If you use lidocaine for a short time, it's very unlikely to cause side effects.

You may get a "burning" feeling when you first apply the treatment but this only lasts a few minutes. After using it for a few days, this usually stops happening. If this bothers you, stop using the lidocaine treatment and ask a pharmacist or doctor for advice.

Serious side effects

If your treatment for piles contains lidocaine only (and is not combined with a steroid) then you are unlikely to have any serious side effects.

Serious allergic reaction

It's extremely rare to have an allergic reaction (anaphylaxis) to a lidocaine treatment for piles.

Immediate action required: Call 999 or go to A&E if:

  • you get a skin rash that may include itchy, red, swollen, blistered or peeling skin
  • you're wheezing
  • you get tightness in the chest or throat
  • you have trouble breathing or talking
  • your mouth, face, lips, tongue or throat start swelling

You could be having a serious allergic reaction and may need immediate treatment in hospital.

These are not all the side effects of lidocaine treatments for piles. For a full list see the leaflet inside your medicine packet.


You can report any suspected side effect to the UK safety scheme.

6. Pregnancy and breastfeeding

It's safe to use lidocaine treatments for piles while you're pregnant or breastfeeding.

However, check with your doctor, midwife or a pharmacist first.

Here's more information on how to treat piles in pregnancy.


Tell your pharmacist or doctor if you're trying to get pregnant, are already pregnant or if you're breastfeeding.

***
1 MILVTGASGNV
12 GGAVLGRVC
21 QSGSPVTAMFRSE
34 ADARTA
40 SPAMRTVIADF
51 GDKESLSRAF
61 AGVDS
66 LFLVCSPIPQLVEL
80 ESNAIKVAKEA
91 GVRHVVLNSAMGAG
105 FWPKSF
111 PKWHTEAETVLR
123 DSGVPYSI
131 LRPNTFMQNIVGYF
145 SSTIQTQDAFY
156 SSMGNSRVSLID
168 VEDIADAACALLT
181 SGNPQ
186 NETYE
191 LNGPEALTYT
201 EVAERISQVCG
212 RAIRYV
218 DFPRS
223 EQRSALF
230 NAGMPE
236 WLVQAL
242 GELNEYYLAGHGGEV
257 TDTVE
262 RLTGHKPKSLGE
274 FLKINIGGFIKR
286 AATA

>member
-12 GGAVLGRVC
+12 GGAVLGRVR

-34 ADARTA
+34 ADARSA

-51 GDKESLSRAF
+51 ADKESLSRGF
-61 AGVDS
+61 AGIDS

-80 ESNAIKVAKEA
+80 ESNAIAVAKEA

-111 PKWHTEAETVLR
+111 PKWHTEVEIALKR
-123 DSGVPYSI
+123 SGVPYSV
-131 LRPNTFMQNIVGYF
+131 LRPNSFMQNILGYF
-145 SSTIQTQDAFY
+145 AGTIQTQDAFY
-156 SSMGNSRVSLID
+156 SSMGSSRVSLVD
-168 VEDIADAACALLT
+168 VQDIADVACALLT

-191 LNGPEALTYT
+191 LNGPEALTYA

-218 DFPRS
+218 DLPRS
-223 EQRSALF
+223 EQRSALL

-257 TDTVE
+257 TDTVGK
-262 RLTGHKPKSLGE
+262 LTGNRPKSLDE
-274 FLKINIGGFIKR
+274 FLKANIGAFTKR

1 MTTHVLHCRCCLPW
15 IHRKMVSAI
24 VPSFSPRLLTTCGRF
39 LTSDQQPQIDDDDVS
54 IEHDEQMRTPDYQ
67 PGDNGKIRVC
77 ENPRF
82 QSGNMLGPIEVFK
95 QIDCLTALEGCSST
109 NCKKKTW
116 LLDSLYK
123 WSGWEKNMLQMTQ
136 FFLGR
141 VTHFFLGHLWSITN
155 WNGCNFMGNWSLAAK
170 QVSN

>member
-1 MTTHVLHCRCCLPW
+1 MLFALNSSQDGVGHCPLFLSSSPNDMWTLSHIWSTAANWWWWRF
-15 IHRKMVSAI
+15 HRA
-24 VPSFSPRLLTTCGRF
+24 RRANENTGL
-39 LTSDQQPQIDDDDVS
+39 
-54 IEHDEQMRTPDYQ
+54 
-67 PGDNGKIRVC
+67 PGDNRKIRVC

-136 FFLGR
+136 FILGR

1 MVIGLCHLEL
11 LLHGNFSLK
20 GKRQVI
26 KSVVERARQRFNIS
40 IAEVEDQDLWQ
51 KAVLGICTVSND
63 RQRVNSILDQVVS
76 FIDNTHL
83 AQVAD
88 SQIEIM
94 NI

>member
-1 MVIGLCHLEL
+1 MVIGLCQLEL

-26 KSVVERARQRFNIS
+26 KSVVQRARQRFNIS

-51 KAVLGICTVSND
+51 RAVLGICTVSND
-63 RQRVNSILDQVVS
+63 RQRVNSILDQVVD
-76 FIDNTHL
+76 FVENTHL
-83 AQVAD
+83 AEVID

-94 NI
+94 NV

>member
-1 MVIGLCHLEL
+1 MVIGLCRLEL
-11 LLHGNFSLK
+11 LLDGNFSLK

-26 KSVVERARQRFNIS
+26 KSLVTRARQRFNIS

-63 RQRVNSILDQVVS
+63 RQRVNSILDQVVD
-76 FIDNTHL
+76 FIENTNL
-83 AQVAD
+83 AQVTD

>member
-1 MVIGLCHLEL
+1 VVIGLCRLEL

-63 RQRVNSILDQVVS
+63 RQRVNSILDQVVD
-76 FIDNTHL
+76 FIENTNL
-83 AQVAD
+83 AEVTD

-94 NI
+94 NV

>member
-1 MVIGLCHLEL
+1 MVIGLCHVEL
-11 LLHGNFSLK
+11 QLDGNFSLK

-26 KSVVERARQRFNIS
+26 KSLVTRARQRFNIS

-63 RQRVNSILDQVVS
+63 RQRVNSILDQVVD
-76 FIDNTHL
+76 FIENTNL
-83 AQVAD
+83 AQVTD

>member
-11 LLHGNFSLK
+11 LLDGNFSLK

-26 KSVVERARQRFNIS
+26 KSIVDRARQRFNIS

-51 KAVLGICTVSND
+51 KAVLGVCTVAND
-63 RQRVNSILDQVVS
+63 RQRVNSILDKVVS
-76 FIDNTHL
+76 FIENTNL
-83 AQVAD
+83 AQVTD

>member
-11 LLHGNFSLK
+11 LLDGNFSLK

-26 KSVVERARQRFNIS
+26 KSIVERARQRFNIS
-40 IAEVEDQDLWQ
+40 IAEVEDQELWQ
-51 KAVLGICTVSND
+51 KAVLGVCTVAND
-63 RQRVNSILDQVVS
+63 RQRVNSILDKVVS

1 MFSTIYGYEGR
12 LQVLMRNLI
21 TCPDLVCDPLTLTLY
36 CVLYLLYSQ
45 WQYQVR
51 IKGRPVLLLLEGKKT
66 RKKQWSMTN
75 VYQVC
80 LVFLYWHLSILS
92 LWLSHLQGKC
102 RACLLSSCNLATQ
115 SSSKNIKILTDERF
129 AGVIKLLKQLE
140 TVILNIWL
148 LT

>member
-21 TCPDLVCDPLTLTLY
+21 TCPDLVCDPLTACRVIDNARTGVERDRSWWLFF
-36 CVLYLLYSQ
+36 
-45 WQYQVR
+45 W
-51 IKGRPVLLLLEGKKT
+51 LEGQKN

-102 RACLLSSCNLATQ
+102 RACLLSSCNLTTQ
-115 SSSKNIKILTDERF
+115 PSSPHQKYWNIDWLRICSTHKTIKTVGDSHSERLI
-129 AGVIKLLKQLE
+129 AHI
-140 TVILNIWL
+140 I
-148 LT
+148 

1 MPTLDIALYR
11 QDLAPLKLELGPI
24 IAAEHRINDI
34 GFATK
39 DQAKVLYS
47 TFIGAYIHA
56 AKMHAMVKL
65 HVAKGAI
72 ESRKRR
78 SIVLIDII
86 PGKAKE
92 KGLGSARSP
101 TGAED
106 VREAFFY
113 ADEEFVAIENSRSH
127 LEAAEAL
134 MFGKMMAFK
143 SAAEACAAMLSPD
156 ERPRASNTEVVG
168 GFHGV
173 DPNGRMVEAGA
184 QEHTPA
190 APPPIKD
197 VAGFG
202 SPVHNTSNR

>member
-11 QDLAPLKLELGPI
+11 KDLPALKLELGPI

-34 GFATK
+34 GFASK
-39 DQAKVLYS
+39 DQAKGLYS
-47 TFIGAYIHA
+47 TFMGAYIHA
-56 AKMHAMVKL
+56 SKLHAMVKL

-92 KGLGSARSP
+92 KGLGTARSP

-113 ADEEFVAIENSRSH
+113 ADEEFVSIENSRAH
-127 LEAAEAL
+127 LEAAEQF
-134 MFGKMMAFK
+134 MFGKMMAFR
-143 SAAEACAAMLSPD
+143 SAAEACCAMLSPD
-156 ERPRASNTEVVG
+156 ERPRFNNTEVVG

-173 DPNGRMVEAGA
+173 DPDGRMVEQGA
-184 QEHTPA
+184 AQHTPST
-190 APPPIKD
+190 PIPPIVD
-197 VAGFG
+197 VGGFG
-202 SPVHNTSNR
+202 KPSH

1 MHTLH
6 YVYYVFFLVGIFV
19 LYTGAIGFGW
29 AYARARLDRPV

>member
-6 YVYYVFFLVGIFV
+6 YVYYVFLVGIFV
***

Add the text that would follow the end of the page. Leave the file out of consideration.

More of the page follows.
7. Cautions with other medicines

Lidocaine can potentially affect the way other medicines work. However, this is more likely when you're using lidocaine at higher doses or if you're having lidocaine injections.

If you're using your lidocaine treatment for piles as directed, it will not usually affect any other medicines.

Speak to your pharmacist if you have any questions.

Mixing lidocaine with herbal remedies and supplements

There's very little information about taking herbal medicines and supplements with lidocaine.


For safety, tell your doctor or pharmacist if you're taking any other medicines, including herbal remedies, vitamins or supplements.

8. Common questions

How does lidocaine work?

Lidocaine is a local anaesthetic that numbs the area where you've used it.

It works by stopping nerves from sending pain signals to your brain.

If you use lidocaine treatment for piles, it helps relieve any pain and itching.